Green manures

By Martyn Cox

Why we should fill bare patches in our vegetable plots with nutritious green manures.

Kitchen gardens, vegetable patches or allotment plots are highly productive for most of the year, but there comes a time when you’re more likely to see bare patches of earth than veggies. Green manures are fast-growing plants raised from seed that can be sown on unused ground to improve the health of your soil and give your crops a boost.

Why grow them?

There are many reasons why it’s worth sowing green manures. The foliage of these plants forms a dense living blanket that helps prevent weeds from taking hold, while providing a place for beneficial insects to shelter – some have flowers that attract pollinating creatures.

If sown after a vegetable crop has been harvested, they will take up nutrients from the soil and prevent them being washed away by winter rain. Some green manure crops can be left as mulch over winter after the foliage is killed by frost, while others are hardier and can be dug into the ground while still green in spring – this will help to make the soil easy to cultivate and release nutrients that can be taken up by any vegetables you grow. Green manure crops belonging to the pea and bean family, known as legumes, are able to absorb nitrogen from the air in their roots.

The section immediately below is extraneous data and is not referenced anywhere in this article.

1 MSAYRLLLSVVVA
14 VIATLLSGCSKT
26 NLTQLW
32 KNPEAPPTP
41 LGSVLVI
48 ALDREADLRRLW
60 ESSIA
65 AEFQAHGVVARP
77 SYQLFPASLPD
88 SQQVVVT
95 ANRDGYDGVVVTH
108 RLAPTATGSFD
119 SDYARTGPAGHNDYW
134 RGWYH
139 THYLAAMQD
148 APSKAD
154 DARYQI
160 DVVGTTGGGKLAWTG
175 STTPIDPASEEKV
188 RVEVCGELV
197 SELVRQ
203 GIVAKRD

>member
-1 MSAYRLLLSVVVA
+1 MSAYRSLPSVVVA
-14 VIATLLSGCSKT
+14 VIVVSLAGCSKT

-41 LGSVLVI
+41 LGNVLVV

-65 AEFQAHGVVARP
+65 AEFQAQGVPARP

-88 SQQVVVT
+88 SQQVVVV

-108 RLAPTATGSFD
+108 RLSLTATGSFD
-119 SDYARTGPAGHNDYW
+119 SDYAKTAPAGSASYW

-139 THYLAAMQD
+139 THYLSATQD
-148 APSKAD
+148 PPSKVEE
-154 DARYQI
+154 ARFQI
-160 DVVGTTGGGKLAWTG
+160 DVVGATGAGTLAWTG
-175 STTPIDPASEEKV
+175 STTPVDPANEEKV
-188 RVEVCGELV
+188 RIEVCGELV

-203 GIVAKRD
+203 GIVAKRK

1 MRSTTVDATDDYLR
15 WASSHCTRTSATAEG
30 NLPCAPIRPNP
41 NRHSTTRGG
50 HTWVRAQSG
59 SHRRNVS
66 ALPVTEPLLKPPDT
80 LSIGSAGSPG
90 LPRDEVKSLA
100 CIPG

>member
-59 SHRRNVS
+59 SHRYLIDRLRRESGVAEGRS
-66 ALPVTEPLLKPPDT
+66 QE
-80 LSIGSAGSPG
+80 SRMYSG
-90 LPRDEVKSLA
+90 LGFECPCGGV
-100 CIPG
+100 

Which green manure?

Forage pea Deep roots help to break up soil. Absorbs nitrogen from the air and suppresses weeds. Sow in autumn and dig into the ground in spring.

Italian rye grass Prevents nutrient loss from the soil. Sow in September and dig into the ground the following spring.

Fenugreek Sow in summer to suppress weeds.

Field beans/vetches Nitrogen-absorbing legumes. Sow in autumn and dig into the soil in spring.

Crimson clover Attracts wildlife, improves the structure of the soil and helps to add nitrogen. Sow from early spring to early autumn. Cut down and dig in before the flowers set seed.

How to sow and grow

  • Roughly dig bare soil and rake to a flat finish.
  • Either sow seeds in rows or scatter across the surface and rake in gently. Water well. Plants can then be left to grow.
  • The foliage of most green manures should be chopped down before the plants to start to flower – leave the stems to wilt on the surface then dig into the top 15cm of the soil.
  • After digging in, wait for two weeks before planting or sowing any vegetables as the rotting green manure crop can have an adverse effect on the edibles you plan to grow.


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  • John Starkie

    Posted: Saturday 17 May 2014

    Incorporating organic material into the soil is a good thing. It's even better if it's legumes, which add Nitrogen. The plant material will eventually rot down into humus, and worms will be encouraged to feed on it, to create burrows and to leave rich casts on the surface.
    A pity, therefore, that the ground needs to be dug twice, destroying the soil structure twice and killing worms twice. Lawn clippings strewn on the untouched ground would serve the same purposes with less effort.


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